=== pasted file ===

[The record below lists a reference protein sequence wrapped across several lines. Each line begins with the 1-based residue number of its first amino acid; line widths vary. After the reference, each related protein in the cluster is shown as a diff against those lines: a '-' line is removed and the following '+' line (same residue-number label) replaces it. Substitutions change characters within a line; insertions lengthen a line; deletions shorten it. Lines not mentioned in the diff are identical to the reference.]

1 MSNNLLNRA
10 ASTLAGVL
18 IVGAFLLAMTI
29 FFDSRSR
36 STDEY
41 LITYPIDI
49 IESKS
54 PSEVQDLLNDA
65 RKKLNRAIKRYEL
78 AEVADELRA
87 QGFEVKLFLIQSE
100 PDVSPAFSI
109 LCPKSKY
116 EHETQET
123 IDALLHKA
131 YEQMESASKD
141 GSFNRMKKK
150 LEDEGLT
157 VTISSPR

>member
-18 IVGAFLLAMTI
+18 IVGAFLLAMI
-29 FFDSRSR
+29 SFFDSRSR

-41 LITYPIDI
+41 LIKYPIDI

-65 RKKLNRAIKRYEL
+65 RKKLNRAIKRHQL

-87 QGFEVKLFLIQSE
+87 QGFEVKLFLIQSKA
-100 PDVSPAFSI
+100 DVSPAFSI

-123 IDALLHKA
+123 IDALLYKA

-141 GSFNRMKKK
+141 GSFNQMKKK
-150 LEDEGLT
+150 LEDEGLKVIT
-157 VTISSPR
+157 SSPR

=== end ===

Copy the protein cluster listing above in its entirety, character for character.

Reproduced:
[The record below lists a reference protein sequence wrapped across several lines. Each line begins with the 1-based residue number of its first amino acid; line widths vary. After the reference, each related protein in the cluster is shown as a diff against those lines: a '-' line is removed and the following '+' line (same residue-number label) replaces it. Substitutions change characters within a line; insertions lengthen a line; deletions shorten it. Lines not mentioned in the diff are identical to the reference.]

1 MSNNLLNRA
10 ASTLAGVL
18 IVGAFLLAMTI
29 FFDSRSR
36 STDEY
41 LITYPIDI
49 IESKS
54 PSEVQDLLNDA
65 RKKLNRAIKRYEL
78 AEVADELRA
87 QGFEVKLFLIQSE
100 PDVSPAFSI
109 LCPKSKY
116 EHETQET
123 IDALLHKA
131 YEQMESASKD
141 GSFNRMKKK
150 LEDEGLT
157 VTISSPR

>member
-18 IVGAFLLAMTI
+18 IVGAFLLAMI
-29 FFDSRSR
+29 SFFDSRSR

-41 LITYPIDI
+41 LIKYPIDI

-65 RKKLNRAIKRYEL
+65 RKKLNRAIKRHQL

-87 QGFEVKLFLIQSE
+87 QGFEVKLFLIQSKA
-100 PDVSPAFSI
+100 DVSPAFSI

-123 IDALLHKA
+123 IDALLYKA

-141 GSFNRMKKK
+141 GSFNQMKKK
-150 LEDEGLT
+150 LEDEGLKVIT
-157 VTISSPR
+157 SSPR